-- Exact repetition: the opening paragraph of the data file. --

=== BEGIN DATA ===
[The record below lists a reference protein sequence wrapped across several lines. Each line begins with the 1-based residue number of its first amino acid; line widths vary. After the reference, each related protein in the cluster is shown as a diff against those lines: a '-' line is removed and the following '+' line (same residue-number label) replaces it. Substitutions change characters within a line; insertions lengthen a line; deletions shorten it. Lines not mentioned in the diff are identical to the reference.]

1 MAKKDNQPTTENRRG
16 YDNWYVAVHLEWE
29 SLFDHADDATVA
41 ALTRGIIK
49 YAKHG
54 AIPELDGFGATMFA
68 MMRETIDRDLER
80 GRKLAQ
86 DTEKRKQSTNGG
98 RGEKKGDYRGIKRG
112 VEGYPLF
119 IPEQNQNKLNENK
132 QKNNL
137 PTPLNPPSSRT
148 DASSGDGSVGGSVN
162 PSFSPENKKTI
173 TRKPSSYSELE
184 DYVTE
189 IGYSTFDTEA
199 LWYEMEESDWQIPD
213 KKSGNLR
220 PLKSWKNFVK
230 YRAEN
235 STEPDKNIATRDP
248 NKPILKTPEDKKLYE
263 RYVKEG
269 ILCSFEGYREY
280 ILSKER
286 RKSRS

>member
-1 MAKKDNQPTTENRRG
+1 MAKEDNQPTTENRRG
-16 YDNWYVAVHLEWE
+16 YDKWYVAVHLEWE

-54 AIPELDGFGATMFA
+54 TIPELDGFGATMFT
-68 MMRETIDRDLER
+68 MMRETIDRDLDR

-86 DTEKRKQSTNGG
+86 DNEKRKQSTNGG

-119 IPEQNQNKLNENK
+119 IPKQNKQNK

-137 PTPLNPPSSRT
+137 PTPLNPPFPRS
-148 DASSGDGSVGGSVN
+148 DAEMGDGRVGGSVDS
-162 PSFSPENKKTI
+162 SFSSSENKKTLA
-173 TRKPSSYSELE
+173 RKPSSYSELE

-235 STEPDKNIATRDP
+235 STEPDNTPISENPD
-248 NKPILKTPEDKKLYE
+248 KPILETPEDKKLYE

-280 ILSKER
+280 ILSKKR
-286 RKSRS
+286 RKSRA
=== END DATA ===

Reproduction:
[The record below lists a reference protein sequence wrapped across several lines. Each line begins with the 1-based residue number of its first amino acid; line widths vary. After the reference, each related protein in the cluster is shown as a diff against those lines: a '-' line is removed and the following '+' line (same residue-number label) replaces it. Substitutions change characters within a line; insertions lengthen a line; deletions shorten it. Lines not mentioned in the diff are identical to the reference.]